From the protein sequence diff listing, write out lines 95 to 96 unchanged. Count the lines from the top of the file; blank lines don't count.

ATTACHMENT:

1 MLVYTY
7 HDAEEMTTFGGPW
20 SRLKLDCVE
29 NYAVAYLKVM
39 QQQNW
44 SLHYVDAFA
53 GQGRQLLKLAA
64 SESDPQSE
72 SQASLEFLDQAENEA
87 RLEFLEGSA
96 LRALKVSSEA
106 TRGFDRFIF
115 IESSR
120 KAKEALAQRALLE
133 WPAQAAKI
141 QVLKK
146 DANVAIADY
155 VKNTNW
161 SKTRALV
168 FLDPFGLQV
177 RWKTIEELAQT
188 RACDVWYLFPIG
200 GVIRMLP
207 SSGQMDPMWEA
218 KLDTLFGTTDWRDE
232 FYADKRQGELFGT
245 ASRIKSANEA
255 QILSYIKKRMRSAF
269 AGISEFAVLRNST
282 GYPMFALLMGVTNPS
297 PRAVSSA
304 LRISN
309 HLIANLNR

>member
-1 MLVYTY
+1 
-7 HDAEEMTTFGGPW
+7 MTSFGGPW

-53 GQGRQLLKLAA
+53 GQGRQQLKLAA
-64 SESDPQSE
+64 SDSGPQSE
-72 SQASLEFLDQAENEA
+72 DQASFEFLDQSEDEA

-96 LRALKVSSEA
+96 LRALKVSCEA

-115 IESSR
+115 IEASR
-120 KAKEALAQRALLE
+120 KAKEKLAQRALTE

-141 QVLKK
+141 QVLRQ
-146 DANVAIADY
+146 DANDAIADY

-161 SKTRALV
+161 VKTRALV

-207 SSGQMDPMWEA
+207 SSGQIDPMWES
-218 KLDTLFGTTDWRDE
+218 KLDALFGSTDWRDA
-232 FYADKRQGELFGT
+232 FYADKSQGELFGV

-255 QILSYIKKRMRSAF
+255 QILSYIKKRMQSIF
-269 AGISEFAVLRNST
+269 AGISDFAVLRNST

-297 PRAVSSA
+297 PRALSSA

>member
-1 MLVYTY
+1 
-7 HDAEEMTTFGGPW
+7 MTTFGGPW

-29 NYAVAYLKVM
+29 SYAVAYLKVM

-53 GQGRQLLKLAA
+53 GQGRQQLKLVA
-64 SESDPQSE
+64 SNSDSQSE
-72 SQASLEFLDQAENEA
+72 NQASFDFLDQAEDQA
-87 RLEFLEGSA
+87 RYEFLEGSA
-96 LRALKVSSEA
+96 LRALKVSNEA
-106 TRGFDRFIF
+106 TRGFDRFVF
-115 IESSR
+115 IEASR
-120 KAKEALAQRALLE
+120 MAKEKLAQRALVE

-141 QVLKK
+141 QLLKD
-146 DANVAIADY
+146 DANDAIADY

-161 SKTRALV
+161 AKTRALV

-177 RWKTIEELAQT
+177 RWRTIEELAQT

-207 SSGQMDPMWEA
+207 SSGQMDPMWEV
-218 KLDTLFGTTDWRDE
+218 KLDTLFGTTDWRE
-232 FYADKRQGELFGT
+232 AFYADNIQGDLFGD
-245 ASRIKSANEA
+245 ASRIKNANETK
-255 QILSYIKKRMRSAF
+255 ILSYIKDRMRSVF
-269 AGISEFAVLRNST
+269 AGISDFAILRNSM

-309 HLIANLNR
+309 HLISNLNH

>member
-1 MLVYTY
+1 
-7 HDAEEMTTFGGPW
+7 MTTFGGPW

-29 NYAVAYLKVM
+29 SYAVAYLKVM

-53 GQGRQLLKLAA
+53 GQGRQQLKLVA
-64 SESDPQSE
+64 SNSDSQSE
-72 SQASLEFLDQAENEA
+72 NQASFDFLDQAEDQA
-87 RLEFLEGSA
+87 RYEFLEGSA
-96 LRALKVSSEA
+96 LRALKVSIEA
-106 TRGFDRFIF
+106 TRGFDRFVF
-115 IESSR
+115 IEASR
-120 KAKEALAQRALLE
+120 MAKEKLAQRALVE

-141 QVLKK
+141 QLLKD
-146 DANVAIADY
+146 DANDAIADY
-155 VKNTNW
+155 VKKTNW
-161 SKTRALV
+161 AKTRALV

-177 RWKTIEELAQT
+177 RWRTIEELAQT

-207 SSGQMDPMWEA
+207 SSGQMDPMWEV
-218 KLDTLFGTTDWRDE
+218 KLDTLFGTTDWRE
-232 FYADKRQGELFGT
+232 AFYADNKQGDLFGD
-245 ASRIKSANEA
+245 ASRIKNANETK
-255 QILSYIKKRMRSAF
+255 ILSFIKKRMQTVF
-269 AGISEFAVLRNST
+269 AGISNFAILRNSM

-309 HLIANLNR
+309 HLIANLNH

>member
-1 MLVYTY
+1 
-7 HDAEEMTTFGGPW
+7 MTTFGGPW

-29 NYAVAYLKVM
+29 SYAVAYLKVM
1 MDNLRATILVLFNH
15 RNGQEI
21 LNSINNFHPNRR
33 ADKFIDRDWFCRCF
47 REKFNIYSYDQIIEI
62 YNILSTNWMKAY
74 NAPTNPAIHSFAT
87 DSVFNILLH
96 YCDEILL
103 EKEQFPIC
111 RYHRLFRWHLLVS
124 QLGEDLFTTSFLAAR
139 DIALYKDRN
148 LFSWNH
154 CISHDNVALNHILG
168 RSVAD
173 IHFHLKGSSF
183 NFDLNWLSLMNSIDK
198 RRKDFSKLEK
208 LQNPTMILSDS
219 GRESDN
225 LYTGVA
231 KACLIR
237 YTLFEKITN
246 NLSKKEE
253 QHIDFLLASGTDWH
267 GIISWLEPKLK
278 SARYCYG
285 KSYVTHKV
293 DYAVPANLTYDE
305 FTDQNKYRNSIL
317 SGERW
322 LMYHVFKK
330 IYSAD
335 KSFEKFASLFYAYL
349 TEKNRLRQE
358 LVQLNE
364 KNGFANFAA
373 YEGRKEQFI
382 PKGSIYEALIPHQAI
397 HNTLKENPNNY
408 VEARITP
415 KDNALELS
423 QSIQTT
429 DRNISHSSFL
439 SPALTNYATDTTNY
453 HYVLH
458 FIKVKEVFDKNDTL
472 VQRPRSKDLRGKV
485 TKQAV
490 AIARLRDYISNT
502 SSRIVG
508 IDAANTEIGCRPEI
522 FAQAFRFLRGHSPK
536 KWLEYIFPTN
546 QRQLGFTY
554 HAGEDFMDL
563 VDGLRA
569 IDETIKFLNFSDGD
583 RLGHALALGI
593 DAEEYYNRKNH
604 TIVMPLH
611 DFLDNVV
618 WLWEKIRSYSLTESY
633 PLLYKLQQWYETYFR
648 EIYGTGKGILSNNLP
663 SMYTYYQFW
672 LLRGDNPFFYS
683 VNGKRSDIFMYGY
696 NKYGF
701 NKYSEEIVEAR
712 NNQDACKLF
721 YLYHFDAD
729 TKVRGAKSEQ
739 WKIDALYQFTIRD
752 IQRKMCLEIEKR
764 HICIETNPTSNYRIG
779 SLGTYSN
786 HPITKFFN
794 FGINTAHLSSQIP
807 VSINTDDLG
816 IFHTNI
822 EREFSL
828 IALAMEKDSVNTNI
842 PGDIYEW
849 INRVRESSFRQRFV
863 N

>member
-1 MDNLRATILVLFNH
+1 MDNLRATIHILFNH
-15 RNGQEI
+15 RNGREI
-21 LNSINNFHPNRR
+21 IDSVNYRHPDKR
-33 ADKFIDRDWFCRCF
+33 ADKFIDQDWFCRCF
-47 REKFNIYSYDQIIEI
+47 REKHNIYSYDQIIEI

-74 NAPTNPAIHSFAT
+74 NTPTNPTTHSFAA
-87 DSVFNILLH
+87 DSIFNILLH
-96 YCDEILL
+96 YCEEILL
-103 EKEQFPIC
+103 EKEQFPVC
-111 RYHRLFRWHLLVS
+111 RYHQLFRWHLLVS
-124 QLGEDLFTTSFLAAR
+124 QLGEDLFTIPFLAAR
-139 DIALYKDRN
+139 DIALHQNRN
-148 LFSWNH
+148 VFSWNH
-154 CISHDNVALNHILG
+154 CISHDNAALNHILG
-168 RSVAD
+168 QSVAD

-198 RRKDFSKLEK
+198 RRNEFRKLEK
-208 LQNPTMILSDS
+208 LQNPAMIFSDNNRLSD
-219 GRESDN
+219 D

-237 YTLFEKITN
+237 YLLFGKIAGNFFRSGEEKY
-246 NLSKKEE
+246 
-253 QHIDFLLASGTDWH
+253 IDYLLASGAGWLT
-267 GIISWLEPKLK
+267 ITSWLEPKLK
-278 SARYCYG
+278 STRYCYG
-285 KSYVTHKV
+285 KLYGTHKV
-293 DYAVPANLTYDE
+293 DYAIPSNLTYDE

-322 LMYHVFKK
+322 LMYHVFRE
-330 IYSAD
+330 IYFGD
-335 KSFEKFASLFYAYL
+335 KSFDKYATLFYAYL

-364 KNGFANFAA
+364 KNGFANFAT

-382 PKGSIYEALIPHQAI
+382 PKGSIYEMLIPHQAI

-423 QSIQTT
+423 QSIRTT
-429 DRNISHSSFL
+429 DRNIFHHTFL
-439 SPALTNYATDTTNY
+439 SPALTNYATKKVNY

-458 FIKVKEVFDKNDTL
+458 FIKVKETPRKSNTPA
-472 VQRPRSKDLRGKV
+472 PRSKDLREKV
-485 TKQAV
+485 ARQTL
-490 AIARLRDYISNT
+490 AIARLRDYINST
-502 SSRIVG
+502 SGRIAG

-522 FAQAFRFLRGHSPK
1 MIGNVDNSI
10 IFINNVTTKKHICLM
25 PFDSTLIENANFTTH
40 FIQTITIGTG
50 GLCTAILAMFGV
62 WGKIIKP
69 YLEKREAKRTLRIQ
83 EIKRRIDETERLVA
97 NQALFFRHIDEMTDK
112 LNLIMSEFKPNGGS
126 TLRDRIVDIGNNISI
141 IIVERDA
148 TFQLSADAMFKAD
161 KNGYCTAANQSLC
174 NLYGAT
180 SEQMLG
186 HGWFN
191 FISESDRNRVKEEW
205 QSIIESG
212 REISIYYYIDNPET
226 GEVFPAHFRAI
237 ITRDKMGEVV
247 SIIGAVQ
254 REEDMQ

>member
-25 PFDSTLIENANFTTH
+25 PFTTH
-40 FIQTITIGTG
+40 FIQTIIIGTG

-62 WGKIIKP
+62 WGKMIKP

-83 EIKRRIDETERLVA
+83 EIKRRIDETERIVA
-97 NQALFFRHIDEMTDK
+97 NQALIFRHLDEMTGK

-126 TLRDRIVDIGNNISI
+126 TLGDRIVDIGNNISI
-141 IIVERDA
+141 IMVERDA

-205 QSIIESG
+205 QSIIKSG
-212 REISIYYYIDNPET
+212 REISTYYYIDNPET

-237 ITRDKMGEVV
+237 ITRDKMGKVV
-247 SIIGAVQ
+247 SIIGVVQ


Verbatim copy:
+146 DANDAIADY

-161 SKTRALV